Gambling Locations That Will Dominate 2019

Gambling Locations That Will Dominate 2019 ( Click to Enlarge )

The results are in: top 3 gambling capitals of the world. Many jurisdictions have always had a love-hate relationship with gambling. However, that doesn’t seem to hamper the industry’s global development. From live casinos in Canada to the online economy in Spain, the gaming sector has never been healthier.

It’s easy to get duped into thinking America is the world’s gambling capital. But it’s not. With all the regulations restricting land-based casinos plus a complete ban on their online counterparts, the country’s casino industry has seen little growth over the past couple of years.

Some countries, though, have relatively favourable gambling laws. But surprisingly, most of them are not so keen on gaming. So here are the top three nations that made it to the H2 Gambling capital list.

The UK Takes The Lead

There’s no single shred of doubt that gambling is big in the UK. Powered by innovation, passion and a sizable client base, on and offline casinos are set for even more success in the future. The industry has a valuation of £27 billion currently, and it’s expected to do better in 2019.

Unfortunately, a significant number of British players are under the age of 21, thanks to the family play time culture that tends to form a gambling fixation later on in life.


According to H2G, Macau and Hong Kong sit at the number two spot when it comes to money lost through gambling in 2017.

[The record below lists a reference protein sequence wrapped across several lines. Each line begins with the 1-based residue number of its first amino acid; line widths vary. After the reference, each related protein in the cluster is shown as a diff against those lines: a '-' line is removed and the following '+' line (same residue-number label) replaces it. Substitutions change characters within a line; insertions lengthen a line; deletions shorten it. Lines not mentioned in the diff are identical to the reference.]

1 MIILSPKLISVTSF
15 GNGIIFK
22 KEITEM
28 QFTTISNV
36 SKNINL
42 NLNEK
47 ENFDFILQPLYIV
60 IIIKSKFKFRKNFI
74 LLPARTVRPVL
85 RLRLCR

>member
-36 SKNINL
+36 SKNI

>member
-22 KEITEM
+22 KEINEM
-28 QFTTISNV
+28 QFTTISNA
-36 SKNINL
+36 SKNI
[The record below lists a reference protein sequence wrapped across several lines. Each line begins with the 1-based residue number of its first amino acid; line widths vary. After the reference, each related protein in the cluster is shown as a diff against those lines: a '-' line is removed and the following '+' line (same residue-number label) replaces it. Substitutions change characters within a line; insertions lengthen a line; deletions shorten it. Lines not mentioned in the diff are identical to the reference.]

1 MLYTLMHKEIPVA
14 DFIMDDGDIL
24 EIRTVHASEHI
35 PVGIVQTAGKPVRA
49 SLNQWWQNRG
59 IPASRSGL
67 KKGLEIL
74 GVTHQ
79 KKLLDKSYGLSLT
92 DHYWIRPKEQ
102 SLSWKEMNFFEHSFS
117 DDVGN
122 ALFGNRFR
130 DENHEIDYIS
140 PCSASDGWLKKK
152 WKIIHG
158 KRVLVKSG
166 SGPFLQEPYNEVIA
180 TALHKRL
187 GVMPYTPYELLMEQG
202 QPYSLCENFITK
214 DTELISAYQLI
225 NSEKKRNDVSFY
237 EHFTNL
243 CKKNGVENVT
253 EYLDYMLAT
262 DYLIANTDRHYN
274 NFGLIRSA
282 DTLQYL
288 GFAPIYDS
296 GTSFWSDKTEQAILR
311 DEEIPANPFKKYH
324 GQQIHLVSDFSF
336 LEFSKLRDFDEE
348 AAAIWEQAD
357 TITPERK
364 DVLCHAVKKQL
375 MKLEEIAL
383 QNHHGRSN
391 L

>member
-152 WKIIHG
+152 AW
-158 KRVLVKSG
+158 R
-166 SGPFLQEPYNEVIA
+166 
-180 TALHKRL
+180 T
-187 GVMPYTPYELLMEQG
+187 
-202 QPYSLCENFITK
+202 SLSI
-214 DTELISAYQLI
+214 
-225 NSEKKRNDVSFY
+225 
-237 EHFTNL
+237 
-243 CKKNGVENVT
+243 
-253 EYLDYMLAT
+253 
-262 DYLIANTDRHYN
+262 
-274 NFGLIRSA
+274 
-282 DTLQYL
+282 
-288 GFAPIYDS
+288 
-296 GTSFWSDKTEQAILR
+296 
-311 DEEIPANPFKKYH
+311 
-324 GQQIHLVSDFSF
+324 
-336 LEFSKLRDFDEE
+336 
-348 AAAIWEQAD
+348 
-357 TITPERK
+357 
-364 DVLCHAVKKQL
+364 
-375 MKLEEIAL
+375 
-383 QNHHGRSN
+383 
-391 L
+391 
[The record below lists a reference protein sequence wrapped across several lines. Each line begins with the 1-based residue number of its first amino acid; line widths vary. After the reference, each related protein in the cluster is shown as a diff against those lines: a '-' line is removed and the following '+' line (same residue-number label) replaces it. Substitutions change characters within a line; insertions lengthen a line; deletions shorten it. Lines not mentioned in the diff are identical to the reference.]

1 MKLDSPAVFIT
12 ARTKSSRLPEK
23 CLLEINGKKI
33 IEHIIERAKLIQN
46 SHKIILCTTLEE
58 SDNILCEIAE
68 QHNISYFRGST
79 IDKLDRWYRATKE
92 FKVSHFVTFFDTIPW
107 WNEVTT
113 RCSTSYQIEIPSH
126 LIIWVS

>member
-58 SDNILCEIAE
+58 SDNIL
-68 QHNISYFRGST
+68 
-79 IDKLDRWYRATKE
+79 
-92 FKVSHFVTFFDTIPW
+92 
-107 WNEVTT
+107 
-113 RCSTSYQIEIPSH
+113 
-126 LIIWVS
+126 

Macau, in particular, raked in £17 billion worth of casino profits in 2017 as it has fewer restrictions for gambling compared to Hong Kong. More than two-thirds of the traffic in Macau-based casinos comes from the mainland, and the region’s industry is likely to reach a whopping £30 billion valuation in 2022.


Even with tighter gambling regulations in place, Singapore remains to be a gambling paradise for on and offline players. The country’s regulator recently legalised online gaming, and that has gone a long way in cementing her future in the sector.

However, online gambling in Singapore is in the embryonic stage. People have not entirely made the switch from physical to virtual gaming, but it’s bound to happen. Still, H2G reported that players in the country lost an average of £600 in 2017, per person, to gambling activities.